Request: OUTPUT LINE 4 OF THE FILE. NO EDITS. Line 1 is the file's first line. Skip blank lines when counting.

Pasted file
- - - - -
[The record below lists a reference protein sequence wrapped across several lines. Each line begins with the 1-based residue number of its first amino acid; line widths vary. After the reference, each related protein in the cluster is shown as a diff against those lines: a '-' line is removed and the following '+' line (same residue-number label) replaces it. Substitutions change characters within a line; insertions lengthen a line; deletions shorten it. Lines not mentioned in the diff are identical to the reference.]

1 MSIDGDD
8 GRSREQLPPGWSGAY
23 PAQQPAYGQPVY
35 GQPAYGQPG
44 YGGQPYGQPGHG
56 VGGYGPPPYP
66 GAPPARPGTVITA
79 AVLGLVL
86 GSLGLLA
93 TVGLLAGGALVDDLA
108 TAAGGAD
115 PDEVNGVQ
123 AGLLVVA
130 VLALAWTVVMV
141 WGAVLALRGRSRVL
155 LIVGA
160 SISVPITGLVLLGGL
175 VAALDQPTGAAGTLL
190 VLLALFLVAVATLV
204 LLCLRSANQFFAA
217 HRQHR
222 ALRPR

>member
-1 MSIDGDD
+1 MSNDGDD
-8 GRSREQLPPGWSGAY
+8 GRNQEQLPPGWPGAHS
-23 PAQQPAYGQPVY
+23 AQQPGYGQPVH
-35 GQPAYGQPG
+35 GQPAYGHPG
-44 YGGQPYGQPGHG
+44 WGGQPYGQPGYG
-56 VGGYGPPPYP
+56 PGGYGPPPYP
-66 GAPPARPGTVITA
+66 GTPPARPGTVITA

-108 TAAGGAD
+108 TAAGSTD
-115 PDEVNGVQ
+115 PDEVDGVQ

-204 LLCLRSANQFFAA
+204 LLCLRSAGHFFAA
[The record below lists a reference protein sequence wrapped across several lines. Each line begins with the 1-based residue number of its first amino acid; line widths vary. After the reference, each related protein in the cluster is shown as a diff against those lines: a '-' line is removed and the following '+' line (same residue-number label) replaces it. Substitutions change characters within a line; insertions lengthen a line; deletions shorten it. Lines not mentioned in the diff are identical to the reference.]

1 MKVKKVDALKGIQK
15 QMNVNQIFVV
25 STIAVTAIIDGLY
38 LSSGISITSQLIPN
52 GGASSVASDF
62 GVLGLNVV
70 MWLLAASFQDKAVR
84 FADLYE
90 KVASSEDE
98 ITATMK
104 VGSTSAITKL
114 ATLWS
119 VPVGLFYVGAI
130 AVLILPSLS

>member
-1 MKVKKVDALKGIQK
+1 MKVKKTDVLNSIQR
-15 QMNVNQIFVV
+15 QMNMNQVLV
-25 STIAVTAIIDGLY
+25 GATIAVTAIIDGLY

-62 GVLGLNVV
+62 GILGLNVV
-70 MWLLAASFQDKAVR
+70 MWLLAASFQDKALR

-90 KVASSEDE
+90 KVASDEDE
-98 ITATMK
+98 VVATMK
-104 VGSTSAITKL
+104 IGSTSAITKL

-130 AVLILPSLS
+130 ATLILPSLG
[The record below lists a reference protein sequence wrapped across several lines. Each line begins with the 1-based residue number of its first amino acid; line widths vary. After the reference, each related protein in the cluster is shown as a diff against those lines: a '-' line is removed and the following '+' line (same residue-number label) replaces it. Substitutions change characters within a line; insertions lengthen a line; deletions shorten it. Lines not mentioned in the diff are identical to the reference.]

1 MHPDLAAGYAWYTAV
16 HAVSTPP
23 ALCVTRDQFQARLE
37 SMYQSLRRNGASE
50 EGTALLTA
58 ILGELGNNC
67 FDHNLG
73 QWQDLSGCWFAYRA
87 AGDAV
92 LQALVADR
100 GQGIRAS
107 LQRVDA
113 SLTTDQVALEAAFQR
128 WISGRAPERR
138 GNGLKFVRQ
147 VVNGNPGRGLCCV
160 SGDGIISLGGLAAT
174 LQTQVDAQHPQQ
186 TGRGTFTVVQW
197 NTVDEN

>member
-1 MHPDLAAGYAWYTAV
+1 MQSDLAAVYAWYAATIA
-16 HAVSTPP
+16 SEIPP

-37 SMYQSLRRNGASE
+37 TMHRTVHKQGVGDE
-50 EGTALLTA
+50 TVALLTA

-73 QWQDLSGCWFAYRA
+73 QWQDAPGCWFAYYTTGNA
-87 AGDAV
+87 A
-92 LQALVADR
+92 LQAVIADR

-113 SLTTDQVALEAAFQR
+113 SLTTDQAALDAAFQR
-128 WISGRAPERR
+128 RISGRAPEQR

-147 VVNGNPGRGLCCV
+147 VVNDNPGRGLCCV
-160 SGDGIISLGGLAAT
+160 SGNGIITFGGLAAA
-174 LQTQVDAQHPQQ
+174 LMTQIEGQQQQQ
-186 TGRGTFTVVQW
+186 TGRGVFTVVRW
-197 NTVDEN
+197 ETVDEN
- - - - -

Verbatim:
23 PAQQPAYGQPVY